In the most recent case review article Lawrence mentioned a common problem - an LED light being uncomfortably bright. I ran across an elegant solution to this last year and a since it didn't turn up in a quick search of the forums I thought I'd make a post about it.
The product is called LightDims. You can find it on Amazon or directly on their website - http://www.lightdims.com
It's basically a self-adhering tinted plastic film (in black or silver) that you apply over the offending light. The film is pre-cut into different size circles and rectangles. They also offer an uncut version of the sheet as well as an opaque black one too.
I purchased a complete set in at the beginning of the year which included one of each of the film types. I bought it specifically for one device but ended up installing it on nine so far: 2 computers, 3 monitors, router, modem, 2 A/V receivers.
My personal opinions...
Price: Initially I thought it was overpriced for what it was (meaning it felt like it had too high a markup above the perceived material/manufacturing costs). After having used them I feel the benefit they provide is worth the price.
Ease of use: The pre-cut shapes were good fits for most of my uses. The round ones especially are good for covering a single LED. The film pieces were difficult to remove from the sheet they were mounted on. I permanently creased a few while trying to peel them off. I felt a set of tweezers or a utility knife were necessary to remove the films and also to properly position them during application. Getting the smaller ones centered over a small LED can be a challenge. The low-tack adhesive allows you to move it around in place, remove and reapply it, or remove it completely without leaving residue behind. One of my applications was to cover a large vacuum fluorescent display on an older A/V Receiver that lacked a dimming option. I cut a 1.5" x 6" rectangle from the uncut film sheet for this and found it difficult to apply to the display without air bubbles or creases at the edges. I unpeeled and re-layed it 3 times to get what I thought was a clean lay, only to find an edge crease pop up several days later. Another partial unpeel and re-lay will probably solve that problem but I haven't tried it yet. Having said all that I think that particular application was outside of the usage scenarios the product is targeted for.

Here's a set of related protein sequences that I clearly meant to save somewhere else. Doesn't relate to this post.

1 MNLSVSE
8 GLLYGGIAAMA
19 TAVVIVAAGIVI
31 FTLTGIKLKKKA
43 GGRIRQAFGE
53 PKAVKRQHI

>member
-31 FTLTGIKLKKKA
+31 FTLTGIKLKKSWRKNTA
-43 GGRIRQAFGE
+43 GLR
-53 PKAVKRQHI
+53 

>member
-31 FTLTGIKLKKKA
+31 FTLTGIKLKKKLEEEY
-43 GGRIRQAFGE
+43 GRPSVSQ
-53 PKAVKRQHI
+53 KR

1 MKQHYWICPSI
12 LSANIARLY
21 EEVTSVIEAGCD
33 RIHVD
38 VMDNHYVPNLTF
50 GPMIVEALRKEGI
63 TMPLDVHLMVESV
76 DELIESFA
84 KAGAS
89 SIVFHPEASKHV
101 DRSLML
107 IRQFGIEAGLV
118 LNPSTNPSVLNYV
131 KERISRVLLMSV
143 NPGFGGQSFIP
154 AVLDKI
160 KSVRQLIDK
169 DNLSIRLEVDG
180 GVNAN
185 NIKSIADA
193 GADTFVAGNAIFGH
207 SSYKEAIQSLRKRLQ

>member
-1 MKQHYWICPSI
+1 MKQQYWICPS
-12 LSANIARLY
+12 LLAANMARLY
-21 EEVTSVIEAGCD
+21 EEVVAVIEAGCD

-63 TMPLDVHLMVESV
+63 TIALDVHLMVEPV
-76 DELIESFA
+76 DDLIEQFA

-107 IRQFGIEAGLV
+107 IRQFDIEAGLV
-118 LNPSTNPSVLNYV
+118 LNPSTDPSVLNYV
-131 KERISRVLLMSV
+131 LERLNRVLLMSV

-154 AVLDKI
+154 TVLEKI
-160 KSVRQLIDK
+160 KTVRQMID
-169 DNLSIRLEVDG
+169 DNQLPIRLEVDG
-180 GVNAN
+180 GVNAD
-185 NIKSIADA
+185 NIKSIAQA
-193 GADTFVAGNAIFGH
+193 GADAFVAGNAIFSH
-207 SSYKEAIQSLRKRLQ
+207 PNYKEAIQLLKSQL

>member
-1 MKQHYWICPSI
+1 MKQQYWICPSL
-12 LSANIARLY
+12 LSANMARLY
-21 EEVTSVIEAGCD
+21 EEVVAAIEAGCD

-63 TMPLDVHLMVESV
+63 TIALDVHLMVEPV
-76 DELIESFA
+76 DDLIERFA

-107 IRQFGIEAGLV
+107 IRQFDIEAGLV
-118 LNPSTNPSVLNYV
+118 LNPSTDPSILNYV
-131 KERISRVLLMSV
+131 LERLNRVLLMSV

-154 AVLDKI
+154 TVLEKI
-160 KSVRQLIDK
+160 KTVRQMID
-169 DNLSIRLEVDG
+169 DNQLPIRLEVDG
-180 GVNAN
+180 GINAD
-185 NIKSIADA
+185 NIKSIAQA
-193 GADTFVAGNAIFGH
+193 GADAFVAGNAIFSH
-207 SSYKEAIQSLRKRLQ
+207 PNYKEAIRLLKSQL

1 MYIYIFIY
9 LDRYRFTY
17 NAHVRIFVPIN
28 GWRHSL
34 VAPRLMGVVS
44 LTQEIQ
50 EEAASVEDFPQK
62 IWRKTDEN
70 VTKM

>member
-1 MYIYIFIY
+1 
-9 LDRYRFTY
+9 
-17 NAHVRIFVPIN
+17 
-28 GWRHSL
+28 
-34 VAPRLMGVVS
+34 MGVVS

Appearance: Very unobtrusive in all of my applications. The film has a nice matte finish to it which I think helps it integrate visually. I can't say the silver film matches any of the 3 silver devices I installed it on, but the result is harmonious and certainly better than the black film would be. Overall, compared to my previous black electrical tape-based solutions this is a major improvement.
Performance: Excellent. I find the dimmed light levels to all be quite pleasant. The distracting brightness is gone yet the visual functionality of the LED remains. This is a major improvement over my previous electrical tape black-out solutions. I didn't find it necessary but I think you can easily add additional layers of the film to achieve increased blocking without having to go totally opaque.
When I purchased this I wasn't aware of any other alternatives. I'd like to think that there is an un-cut industrial film product available less expensively somewhere, but after using this product I can say the pre-cut shapes provide value in minimizing the film handling, as well as having the applied film look integrated. Also, after having dealt with all of the obnoxious LED's in my life I've barely made a dent in the sheets I got. It wasn't my plan, but I think I inadvertently bought a lifetime supply. Or enough to solve this problem for my friends and family too.